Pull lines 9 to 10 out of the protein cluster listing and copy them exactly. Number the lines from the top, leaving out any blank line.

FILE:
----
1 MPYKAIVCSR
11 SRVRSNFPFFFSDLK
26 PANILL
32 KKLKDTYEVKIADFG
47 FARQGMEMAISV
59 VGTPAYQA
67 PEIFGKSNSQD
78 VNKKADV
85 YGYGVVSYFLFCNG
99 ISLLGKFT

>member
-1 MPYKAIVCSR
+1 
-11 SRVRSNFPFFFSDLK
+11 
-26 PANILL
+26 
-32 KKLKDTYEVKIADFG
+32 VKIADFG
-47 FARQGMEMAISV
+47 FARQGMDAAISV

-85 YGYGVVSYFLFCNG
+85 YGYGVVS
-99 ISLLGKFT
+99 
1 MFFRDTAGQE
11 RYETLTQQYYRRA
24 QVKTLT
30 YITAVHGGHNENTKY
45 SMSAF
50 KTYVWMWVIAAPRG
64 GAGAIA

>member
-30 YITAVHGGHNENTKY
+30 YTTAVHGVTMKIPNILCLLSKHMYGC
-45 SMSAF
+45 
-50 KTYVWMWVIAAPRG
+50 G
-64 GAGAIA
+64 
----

85 YGYGVVSYFLFCNG
99 ISLLGKFT